6 top Portuguese cities to explore (that aren’t Lisbon or Porto)
April 20th 2017
You’ve done Lisbon. You’ve done Porto. Where next in Portugal?
In this far western corner of Europe, you sort of have to forget everything you know about cities. Delete sprawling metropolises from your mind, and wave goodbye the sky-high skylines. Cities in Portugal – certainly those outside the capital and its northern counterpart – are small, often walkable, and packed with buildings dating back centuries.
These top Portuguese cities show you what can be found outside Lisbon and Porto, beyond what many travellers choose to explore for more than just a few hours on day trips.
It’s no secret that the province of Trás-os-Montes has a special place in our hearts. This nook in the far northeastern side of Portugal is home to a truly unique rural way of life, where the people are bound together by the land and the regional identity runs strong. In all our time here we consider this one of the most fascinating places to visit in Portugal.
Bragança is the capital of the area and worth discovering leisurely over a couple of days. Explore the 15th century castle and old town, walking atop its walls to take in view over the countryside. Visit the city’s fascinating museums, such as the Museu Abade de Baçal, which tells the tale of northeastern Portugal. Venture from here out to Montesinho Natural Park, one of the most undisturbed protected areas in the country.
Funchal is Madeira’s beating heart, where most travellers base themselves when visiting this beautiful archipelago cast adrift in the Atlantic Ocean. Come here to get the best of both worlds: pretty streets in the centre of town with squares and cathedrals dotted around, plus outdoor adventure aplenty in the surrounding volcanic landscape.
When you’re not hiking or biking in the hills, spend your time in Funchal stopping by grand examples of architecture, such as the Quinta das Cruzes, which now hosts a collection of silver and antiques. Tasting Madeira wine is also a must here, of course, as is the cable car ride up to or down from the hills – around a 15-minute journey running 364 days a year connecting you with jaw-dropping views of the city and the waters beyond.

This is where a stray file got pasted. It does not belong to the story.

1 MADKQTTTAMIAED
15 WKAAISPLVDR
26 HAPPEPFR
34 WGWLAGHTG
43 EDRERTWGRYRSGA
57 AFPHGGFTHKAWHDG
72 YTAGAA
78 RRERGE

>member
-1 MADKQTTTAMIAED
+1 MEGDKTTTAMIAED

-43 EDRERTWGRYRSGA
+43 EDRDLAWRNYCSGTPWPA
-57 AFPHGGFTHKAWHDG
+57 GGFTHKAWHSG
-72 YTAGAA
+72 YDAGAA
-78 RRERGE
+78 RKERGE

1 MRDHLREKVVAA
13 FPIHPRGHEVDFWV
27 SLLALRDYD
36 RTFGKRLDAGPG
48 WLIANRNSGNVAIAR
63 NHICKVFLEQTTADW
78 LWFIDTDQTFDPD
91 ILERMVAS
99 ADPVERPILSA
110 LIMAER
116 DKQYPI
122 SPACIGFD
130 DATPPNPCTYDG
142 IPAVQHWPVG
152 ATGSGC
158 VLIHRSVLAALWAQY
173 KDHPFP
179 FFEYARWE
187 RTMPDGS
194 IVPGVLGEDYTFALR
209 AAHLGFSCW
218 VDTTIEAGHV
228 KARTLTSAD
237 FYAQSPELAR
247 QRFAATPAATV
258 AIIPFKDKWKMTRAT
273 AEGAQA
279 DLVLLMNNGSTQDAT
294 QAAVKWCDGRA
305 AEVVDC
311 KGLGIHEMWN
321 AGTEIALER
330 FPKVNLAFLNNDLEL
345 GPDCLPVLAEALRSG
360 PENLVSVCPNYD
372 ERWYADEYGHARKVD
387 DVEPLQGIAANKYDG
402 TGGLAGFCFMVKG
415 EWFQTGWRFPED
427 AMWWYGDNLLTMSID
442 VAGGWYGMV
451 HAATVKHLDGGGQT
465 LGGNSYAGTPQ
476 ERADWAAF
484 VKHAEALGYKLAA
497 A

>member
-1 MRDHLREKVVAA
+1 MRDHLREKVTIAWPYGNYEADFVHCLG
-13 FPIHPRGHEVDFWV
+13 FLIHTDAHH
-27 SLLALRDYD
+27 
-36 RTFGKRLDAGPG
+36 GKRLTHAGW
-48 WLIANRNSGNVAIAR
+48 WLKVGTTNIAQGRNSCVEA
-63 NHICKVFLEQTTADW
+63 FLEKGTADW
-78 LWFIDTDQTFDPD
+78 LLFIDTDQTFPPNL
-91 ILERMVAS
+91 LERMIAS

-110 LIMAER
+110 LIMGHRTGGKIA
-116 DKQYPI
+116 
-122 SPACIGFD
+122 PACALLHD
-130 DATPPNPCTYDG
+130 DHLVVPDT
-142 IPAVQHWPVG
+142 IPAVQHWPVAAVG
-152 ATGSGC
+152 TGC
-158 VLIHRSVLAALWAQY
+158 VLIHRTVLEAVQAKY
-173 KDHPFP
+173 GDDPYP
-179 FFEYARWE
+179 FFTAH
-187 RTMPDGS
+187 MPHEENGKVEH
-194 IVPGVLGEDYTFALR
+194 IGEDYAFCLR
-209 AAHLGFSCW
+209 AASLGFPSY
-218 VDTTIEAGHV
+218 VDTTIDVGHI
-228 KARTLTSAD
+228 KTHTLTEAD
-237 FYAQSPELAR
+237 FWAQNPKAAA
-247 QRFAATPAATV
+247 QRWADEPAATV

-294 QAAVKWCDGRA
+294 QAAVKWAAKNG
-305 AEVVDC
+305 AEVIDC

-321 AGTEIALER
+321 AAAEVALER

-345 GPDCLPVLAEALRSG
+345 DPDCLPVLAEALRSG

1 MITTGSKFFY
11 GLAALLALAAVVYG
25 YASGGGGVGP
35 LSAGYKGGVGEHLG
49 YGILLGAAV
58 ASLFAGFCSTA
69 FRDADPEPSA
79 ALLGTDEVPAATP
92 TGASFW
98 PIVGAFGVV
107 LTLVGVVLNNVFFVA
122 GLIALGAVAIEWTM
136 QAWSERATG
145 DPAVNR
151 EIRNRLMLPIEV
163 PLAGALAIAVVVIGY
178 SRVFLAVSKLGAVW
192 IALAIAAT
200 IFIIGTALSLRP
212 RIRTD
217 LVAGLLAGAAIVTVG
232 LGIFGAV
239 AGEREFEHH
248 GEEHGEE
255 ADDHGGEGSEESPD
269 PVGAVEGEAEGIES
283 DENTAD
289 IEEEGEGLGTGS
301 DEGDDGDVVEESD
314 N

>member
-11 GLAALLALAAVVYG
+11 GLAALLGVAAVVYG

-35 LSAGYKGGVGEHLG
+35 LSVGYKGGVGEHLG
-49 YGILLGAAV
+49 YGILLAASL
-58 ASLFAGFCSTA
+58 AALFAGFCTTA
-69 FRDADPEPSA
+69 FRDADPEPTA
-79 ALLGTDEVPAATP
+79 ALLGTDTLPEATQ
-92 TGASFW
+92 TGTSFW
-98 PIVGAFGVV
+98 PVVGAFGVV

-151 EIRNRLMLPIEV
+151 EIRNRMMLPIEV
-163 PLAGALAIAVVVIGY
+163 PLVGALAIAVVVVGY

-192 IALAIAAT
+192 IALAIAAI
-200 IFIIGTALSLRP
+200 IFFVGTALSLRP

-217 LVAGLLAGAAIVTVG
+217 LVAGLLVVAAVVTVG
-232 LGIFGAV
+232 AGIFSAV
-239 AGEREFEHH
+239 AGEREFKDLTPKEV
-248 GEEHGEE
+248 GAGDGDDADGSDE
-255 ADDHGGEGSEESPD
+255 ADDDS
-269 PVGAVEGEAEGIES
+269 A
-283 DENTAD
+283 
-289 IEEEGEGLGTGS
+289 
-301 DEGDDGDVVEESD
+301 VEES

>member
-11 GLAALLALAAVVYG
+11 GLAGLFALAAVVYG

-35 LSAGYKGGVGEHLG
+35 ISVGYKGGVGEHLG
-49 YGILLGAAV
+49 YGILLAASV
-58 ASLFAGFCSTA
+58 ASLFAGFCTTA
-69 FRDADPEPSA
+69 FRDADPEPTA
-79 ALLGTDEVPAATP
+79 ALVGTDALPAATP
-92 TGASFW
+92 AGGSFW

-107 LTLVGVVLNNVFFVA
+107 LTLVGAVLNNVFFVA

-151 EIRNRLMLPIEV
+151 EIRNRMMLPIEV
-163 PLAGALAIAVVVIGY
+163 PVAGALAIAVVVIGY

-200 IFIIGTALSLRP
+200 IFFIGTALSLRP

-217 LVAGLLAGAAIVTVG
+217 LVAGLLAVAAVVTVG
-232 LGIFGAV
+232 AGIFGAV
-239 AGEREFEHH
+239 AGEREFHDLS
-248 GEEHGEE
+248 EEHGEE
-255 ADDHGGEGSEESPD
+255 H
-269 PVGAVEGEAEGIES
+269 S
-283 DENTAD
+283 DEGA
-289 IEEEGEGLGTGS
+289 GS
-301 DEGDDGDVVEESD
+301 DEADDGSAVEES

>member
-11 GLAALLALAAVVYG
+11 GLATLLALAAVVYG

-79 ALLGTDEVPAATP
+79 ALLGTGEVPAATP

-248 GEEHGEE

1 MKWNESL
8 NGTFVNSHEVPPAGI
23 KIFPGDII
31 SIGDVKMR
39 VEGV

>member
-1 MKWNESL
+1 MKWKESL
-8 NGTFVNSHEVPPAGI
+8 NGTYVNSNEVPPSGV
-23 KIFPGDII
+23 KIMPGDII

If you come from a big city, you’ll laugh upon arrival in Lagos. Technically it is a city, but there’s nothing urban about this petite laid-back surf town in the western Algarve. We’ve been based next to Lagos for most of the year we’ve spent in Portugal, and love going here to eat out, have a few drinks (cautionary word: the cocktails are lethal), and walk around the cobbled streets in the sunshine.
It gets very busy in Lagos during the summer months when the rest of Europe descends on the Algarve, but outside of July and August the city is a joy to amble around. Don’t miss dinner at Petiscos, one of the best Portuguese restaurants we’ve found here, or Green Room, a Mexican joint that serves lip-smackingly good carnita chimichangas. Go for a drink in the back garden at Baffi Bar afterwards.
// Related: 9 best restaurants in Lagos, Portugal
The capital city of the southern Alentejo and a UNESCO World Heritage site in its own right, Évora’s got a lot to shout about. We’ve been to this stunning city twice during our time in Portugal and we can tell you from experience that twice is not enough.
With Roman remains around every corner (they don’t call it the Museum City for nothing), shops and cafes lining narrow streets, and the injection of youth from the city’s university, Évora boasts an unbeatable vibe of old-meets-new Portugal. Don’t forget to visit the eerie but oddly mesmerising Chapel of Bones, which is exactly what it sounds like: a religious site lined with the remains of hundreds of people. Take a look at our weekend in Évora guide for more.
Évora, capital of the southern Alentejo
Proudly celebrated as the birthplace of Portugal, Guimarães often serves tourists as a day trip from Porto but there are many reasons to linger here for a couple of days. Guimarães’ main draw is its walled old town, inside of which are lamp-lit streets, small independent shops, and squares lined with bars and restaurants. It’s worth seeing this mesmerising enclave by both day and night.
Also don’t miss taking a ride up on the city’s cable car to Penha, one the the highest hills in the area from which you can look over the city and across the countryside around it. Up here there are woods to walks through – handy in the stifling summer months – so take a picnic up with you and enjoy a breath of fresh air.
Sitting pretty in between Lisbon and Porto, Coimbra is another of Portugal’s pivotal cities and used to be the nation’s capital back in the Middle Ages. It’s since settled to simply be the capital of Portugal’s Centro region, but retaining a lot of its grandeur from the glory days. The Monastery of Santa Cruz, Old Cathedral of Coimbra, and the National Museum Machado de Castro are all impressive piece of architecture sure to take your breath away.
If you love gardens and nature, Coimbra is the city for you. The Botanical Garden of the University of Coimbra is a particular highlight; a green haven founded in the 18th century and still as dreamy as ever. Choupal National Forest is also just a few kilometres from the city centre and a leafy spot ideal for a stroll.
Which of these top Portuguese cities is your must-visit?
Have you been to any already?